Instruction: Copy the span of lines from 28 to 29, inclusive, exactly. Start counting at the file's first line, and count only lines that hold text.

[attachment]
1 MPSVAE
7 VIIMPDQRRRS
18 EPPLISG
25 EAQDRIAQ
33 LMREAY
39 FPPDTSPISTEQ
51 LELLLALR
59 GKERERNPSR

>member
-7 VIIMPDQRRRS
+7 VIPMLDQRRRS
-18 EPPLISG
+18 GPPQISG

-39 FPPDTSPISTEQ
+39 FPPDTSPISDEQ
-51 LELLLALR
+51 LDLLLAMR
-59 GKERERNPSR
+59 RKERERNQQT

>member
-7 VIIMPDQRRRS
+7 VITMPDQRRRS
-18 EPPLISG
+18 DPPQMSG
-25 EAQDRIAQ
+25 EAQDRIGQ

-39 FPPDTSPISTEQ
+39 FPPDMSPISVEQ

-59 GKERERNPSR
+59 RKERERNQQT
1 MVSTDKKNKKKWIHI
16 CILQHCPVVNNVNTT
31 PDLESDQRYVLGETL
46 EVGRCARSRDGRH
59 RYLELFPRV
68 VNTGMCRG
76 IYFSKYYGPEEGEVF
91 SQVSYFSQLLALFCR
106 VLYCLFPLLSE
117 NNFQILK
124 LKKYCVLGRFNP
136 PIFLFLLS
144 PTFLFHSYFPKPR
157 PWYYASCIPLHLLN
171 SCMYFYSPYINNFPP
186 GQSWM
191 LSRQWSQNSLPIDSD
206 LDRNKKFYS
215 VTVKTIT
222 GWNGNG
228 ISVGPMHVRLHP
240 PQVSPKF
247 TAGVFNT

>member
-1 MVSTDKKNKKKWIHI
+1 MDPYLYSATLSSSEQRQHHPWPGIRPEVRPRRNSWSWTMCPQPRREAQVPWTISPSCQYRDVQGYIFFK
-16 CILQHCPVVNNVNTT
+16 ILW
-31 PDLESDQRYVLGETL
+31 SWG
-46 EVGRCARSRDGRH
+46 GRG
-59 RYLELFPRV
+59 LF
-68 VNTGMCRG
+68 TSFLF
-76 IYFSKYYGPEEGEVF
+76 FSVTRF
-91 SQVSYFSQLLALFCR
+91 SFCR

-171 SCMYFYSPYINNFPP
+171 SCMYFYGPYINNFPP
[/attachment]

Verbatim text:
+39 FPPDMSPISVEQ

-59 GKERERNPSR